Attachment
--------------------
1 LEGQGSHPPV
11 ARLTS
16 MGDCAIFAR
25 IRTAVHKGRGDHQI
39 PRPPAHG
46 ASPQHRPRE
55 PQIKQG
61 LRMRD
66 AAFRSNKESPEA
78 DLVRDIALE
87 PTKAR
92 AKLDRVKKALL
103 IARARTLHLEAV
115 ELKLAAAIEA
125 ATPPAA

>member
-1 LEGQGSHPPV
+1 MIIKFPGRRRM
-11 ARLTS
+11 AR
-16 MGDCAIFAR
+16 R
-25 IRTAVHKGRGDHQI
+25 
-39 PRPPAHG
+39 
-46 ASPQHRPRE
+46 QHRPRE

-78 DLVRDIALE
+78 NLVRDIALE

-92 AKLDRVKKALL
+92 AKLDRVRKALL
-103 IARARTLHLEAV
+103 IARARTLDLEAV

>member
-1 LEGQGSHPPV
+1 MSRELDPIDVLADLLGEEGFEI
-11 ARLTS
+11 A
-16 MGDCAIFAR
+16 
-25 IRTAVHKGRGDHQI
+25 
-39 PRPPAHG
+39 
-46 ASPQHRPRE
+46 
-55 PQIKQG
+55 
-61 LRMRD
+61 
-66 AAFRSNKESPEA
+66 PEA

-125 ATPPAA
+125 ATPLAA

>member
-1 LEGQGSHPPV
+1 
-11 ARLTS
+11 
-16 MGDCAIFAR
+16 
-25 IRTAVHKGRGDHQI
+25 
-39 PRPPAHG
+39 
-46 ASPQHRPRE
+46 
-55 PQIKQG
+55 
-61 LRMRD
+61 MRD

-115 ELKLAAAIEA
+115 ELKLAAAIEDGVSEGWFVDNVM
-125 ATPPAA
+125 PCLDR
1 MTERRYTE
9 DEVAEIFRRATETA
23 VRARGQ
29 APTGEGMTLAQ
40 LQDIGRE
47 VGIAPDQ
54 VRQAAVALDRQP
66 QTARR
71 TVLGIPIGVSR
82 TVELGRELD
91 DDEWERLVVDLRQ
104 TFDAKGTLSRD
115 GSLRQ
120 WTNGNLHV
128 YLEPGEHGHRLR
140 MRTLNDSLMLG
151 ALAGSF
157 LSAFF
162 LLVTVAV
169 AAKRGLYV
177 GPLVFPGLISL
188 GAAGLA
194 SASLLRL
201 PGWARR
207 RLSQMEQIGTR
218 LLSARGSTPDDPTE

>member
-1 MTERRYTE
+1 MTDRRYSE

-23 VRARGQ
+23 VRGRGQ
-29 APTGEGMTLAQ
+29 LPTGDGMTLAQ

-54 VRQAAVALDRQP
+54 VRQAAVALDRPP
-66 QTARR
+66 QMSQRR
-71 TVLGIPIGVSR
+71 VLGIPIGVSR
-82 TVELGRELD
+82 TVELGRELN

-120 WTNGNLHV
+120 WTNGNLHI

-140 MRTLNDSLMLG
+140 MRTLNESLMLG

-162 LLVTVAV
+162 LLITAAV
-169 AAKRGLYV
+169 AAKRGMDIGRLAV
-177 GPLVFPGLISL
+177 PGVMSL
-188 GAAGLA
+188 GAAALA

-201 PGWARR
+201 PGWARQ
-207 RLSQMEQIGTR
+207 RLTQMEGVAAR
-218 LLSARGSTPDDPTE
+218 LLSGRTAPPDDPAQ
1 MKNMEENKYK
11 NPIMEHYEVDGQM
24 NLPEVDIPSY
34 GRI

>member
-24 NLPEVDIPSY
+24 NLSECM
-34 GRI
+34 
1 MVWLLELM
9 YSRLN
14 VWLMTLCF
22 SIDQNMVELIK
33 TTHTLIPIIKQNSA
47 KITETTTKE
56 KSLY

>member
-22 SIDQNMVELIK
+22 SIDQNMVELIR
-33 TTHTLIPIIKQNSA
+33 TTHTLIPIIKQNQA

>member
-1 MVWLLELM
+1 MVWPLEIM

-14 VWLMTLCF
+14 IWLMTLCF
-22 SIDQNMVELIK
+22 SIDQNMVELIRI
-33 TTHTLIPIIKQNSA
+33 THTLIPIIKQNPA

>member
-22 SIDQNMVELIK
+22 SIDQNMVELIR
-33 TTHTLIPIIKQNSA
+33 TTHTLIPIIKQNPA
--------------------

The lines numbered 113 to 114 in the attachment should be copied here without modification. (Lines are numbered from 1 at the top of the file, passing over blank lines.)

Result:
+66 QMSQRR
-71 TVLGIPIGVSR